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OSI model from Wikipedia – PIS

Layer 1: physical layer

– Defines electrical & physical specifications for devices (relationship) & a transmission medium (copper/fiber optical cable).

– Layout of pins, voltages, line impedance, cablespecifications, signal timing, hubs, repeaters, network adapters, host bus adapters (in storage area networks),…

The major functions & services:

Parallel SCSI buses operate in this layer, remembered: logical SCSI protocol is a transport layer protocol that runs over this bus. Various physical-layer Ethernet standards are also in this layer; Ethernet & other LAN: token ring, FDDI,,IEEE 802.11, personal area networks: Bluetooth,IEEE 802.15.4 incorporates both this layer & the data link layer.

Layer 2: data link layer

The data link layer provides the functional & procedural means to transfer data between network entities, detect & possibly correct errors in the physical layer.

Originally, this layer was intended for point-to-point & point-to-multipoint media, characteristic of wide area media in the telephone system. LAN architecture, which included broadcast-capable multi-access media, was developed independently of the ISO work in IEEE Project 802. IEEE work assumed sublayer-ing & management functions not required for WAN use.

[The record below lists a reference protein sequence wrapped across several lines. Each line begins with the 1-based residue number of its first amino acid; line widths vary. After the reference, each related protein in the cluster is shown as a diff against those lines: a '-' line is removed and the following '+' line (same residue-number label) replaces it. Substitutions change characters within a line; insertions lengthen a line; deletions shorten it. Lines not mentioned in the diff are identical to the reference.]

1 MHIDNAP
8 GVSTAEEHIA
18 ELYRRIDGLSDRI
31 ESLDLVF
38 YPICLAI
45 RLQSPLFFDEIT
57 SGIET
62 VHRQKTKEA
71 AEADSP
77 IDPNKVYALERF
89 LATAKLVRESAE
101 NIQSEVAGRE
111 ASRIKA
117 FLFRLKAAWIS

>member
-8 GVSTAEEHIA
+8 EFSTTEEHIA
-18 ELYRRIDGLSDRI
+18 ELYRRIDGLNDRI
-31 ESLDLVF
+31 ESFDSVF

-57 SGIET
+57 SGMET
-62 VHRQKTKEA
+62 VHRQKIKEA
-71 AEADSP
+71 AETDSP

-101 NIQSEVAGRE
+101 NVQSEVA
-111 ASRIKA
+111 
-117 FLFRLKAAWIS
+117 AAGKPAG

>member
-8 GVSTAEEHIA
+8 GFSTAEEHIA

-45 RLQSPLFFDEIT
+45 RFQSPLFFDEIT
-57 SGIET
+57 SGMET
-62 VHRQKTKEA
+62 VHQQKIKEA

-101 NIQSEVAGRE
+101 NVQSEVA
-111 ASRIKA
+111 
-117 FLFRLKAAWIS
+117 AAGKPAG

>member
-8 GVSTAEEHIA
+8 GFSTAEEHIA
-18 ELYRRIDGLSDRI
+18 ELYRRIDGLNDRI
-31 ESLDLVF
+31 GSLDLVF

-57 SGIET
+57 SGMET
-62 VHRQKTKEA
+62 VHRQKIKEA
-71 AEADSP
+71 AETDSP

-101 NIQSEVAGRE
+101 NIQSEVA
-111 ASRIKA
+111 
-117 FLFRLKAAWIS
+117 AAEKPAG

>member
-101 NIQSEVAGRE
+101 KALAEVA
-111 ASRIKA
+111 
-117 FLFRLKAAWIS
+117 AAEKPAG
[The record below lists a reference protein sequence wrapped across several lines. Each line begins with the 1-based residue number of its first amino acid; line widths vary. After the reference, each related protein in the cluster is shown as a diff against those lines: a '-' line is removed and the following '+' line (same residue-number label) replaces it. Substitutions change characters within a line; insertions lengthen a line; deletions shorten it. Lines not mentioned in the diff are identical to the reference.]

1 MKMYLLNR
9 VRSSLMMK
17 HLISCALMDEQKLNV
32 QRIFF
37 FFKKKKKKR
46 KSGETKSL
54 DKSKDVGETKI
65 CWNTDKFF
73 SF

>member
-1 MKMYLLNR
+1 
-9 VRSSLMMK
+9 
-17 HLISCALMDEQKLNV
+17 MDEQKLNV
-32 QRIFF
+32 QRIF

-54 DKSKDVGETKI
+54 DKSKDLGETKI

In modern practice, only error detection, not flow control using sliding window, is present in data link protocols such as PPP, LAN,
the IEEE 802.2 LLC layer is not used for most protocols on the Ethernet, & on other LANs, its flow control & acknowledgment mechanisms are rarely used.

Sliding window flow control & acknowledgment is used at the transport layer by protocols such as TCP, but is still used in niches where X.25 offers performance advantages.

The standard, which provides high-speed LANing over existing wires (power lines, phone lines & coaxial cables), includes a complete data link layer which provides both error correction & flow control by means of a selective repeat Sliding Window Protocol.

Both WAN & LAN service arrange bits from the physical layer into logical sequences: frames.
Not all physical layer bits necessarily go into frames, as some of these bits are purely intended for physical layer functions (every 8th bit of the FDDI bit stream is not used by the layer.


  • Framing
  • Physical Addressing
  • Flow Control
  • Error Control
  • Access Control
  • Media Access Control(MAC)

WAN protocol architecture

Connection-oriented WAN data link protocols, in addition to framing, detect & may correct errors. They are also capable of controlling the rate of transmission. A WAN data link layer might implement a sliding window flow control & acknowledgment mechanism to provide reliable delivery of frames; that is the case for Synchronous Data Link Control (SDLC) & HDLC, & derivatives of HDLC such as LAPB & LAPD.

IEEE 802 LAN architecture

Practical, connectionless LANs began with the pre-IEEE Ethernet specification, which is the ancestor of IEEE 802.3. This layer manages the interaction of devices with a shared medium, which is the function of a media access control (MAC) sublayer. Above this MAC sublayer is the media-independent IEEE 802.2 Logical Link Control (LLC) sublayer, which deals with addressing & multiplexing on multi-access media.

While IEEE 802.3 is the dominant wired LAN protocol & IEEE 802.11 the wireless LAN protocol, obsolete MAC layers include Token Ring& FDDI. The MAC sublayer detects but does not correct errors.

Layer 3: network layer